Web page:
The South Carolina Trucking Assn. is taking a serious look at why truck accidents happen and will be proposing possible solutions in an attempt to deal with them.

Addressing the association's safety awards banquet last week, SCTA President & CEO J. Richards Todd expressed his concern over the recent serious tractor-trailer accidents which have occurred, particularly along the I-85 corridor in the Up-state's Piedmont region.
"As an industry, when you consider the difficulty of the job, our drivers are exceptionally good at what they do. But we have a certain small element of speeders and tailgaters. Those are the ones we must concentrate our efforts and resources on."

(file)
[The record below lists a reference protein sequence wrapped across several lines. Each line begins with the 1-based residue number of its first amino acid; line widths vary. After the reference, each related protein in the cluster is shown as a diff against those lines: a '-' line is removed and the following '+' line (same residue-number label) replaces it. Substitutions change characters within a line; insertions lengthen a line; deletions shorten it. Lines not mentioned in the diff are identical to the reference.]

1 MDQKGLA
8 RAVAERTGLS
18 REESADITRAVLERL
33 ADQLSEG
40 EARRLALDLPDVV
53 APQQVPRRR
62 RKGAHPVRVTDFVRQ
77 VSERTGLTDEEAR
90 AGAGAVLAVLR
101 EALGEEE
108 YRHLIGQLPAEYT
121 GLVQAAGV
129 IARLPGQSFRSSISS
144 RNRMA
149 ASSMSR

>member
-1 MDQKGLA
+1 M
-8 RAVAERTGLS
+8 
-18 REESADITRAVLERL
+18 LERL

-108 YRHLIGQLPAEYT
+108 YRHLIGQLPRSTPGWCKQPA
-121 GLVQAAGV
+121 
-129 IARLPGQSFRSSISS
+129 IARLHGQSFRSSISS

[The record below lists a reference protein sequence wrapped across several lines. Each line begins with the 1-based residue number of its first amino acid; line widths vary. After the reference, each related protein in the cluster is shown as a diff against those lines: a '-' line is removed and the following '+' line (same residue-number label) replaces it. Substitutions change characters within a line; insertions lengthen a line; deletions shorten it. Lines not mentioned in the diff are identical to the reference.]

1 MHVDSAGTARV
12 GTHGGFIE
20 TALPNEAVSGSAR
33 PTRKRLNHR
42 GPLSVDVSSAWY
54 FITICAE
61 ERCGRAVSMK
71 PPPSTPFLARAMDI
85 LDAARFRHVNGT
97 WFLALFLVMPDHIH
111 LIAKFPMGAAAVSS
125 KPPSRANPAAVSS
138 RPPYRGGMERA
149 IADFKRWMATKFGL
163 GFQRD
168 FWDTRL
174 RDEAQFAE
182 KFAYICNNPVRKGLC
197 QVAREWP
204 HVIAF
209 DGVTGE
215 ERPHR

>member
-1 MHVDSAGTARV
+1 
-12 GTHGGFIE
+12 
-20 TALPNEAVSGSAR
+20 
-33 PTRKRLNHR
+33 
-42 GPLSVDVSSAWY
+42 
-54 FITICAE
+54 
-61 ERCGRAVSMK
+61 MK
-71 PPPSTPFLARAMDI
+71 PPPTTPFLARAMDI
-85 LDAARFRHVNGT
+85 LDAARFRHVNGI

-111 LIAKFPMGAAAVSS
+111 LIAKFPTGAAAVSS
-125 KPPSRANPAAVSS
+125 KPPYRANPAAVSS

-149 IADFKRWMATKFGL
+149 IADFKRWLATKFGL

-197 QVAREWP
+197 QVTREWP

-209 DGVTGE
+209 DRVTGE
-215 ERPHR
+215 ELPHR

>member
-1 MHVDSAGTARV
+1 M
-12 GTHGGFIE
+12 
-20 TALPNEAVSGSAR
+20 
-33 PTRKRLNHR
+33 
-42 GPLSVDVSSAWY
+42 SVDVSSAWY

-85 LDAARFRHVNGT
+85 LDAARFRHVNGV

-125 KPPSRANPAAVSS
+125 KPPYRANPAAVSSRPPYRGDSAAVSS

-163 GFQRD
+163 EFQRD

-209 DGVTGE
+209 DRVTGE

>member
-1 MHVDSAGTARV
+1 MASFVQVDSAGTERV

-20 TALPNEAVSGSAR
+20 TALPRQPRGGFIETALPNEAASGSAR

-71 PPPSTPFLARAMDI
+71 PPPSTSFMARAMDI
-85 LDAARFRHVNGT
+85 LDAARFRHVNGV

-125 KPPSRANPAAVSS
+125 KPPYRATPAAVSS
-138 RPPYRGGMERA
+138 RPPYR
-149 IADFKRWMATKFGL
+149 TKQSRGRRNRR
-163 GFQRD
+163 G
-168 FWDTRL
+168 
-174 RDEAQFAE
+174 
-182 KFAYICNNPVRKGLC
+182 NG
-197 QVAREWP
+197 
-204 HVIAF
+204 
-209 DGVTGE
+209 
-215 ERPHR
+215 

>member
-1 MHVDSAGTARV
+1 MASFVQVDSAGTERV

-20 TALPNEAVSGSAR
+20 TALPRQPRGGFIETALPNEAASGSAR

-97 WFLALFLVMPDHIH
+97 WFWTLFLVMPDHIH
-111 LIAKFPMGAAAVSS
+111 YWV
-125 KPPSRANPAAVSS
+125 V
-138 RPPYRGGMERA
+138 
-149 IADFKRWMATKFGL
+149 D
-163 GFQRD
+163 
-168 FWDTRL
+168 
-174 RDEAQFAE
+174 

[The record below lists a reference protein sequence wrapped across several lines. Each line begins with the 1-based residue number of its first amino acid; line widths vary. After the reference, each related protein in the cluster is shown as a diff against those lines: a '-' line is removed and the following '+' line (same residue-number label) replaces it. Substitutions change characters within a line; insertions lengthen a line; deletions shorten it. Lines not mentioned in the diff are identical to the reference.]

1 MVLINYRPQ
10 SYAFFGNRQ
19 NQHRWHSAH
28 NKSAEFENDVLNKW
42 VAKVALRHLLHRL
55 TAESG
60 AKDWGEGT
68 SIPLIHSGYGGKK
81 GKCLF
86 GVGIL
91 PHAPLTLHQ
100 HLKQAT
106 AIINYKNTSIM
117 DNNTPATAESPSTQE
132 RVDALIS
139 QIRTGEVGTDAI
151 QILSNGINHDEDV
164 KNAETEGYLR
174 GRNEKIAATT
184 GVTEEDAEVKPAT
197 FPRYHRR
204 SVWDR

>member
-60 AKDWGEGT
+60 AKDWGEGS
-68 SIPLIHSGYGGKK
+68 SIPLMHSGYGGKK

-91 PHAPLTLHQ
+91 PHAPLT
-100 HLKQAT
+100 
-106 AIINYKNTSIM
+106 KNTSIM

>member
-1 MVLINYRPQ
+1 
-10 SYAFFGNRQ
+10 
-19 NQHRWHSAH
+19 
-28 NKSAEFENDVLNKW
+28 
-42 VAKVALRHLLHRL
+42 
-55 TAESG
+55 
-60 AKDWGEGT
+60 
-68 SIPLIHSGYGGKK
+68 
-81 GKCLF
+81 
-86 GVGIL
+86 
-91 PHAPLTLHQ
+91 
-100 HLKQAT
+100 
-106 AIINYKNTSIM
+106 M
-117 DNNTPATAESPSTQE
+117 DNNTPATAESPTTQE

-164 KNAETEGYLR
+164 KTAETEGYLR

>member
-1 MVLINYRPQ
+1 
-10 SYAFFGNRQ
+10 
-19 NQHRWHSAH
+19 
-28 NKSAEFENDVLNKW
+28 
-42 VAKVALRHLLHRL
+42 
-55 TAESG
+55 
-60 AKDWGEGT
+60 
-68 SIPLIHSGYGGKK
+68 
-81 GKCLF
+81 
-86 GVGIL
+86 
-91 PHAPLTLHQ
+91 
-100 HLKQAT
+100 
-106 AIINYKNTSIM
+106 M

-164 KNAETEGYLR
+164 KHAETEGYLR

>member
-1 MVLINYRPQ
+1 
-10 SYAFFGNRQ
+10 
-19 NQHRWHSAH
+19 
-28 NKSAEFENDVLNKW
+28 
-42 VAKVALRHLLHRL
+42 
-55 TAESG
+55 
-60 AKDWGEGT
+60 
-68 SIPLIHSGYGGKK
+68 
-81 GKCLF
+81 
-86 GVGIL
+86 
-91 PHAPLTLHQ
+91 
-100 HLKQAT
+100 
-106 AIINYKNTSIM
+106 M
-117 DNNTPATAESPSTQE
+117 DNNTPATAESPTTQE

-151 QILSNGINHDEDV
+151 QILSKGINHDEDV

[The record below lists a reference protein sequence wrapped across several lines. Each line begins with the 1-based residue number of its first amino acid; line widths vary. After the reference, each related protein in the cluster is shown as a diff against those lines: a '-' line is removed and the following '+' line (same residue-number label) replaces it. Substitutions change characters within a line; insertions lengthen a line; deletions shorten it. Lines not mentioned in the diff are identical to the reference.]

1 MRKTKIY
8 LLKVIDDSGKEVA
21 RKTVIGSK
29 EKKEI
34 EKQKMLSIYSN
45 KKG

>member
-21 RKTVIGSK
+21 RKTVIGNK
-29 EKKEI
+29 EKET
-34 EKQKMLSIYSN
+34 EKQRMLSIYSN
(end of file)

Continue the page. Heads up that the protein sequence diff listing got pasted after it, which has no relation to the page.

Todd says he needs help from the state and federal enforcement agencies that regulate traffic safety and truck safety regulations. But he says enforcement can only do so much, and that trucks are only a part of the overall safety problem. According to Todd, Department of Public Safety statistics indicate that in fatal accidents involving tractor-trailers and other vehicles, over 70% of the time, the driver of the other vehicle was a contributor to the accident.
Industry safety officials say that car drivers generally cause many of the problems by the way they drive around commercial vehicles. But Todd admits that too many professional drivers do their share of contributing too. "We must bridle the rogues."
According to state officials, driver error and/or inattention, whether on the part of the truck or car driver, is the primary cause in well over 90% of highway collisions.
Todd indicated his organization is working on a "laundry list" of trucking and general highway safety initiatives. But he warns that there is no "silver bullet" that will cure the problems on crowded, road-raged roadways. "Congestion, construction and contempt pose serious threats on our highways."